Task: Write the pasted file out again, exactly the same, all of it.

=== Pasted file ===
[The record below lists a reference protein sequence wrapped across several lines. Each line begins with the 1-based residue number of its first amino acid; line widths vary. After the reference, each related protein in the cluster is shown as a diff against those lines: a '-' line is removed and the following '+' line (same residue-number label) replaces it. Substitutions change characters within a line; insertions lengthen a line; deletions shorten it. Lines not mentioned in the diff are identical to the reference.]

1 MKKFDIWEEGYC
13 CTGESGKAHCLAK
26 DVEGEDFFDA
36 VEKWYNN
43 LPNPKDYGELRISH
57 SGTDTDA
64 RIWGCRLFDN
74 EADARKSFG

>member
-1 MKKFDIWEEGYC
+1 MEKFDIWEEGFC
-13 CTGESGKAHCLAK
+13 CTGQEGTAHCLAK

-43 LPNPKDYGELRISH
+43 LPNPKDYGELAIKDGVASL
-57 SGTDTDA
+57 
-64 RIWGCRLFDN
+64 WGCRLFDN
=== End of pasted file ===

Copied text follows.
[The record below lists a reference protein sequence wrapped across several lines. Each line begins with the 1-based residue number of its first amino acid; line widths vary. After the reference, each related protein in the cluster is shown as a diff against those lines: a '-' line is removed and the following '+' line (same residue-number label) replaces it. Substitutions change characters within a line; insertions lengthen a line; deletions shorten it. Lines not mentioned in the diff are identical to the reference.]

1 MKKFDIWEEGYC
13 CTGESGKAHCLAK
26 DVEGEDFFDA
36 VEKWYNN
43 LPNPKDYGELRISH
57 SGTDTDA
64 RIWGCRLFDN
74 EADARKSFG

>member
-1 MKKFDIWEEGYC
+1 MEKFDIWEEGFC
-13 CTGESGKAHCLAK
+13 CTGQEGTAHCLAK

-43 LPNPKDYGELRISH
+43 LPNPKDYGELAIKDGVASL
-57 SGTDTDA
+57 
-64 RIWGCRLFDN
+64 WGCRLFDN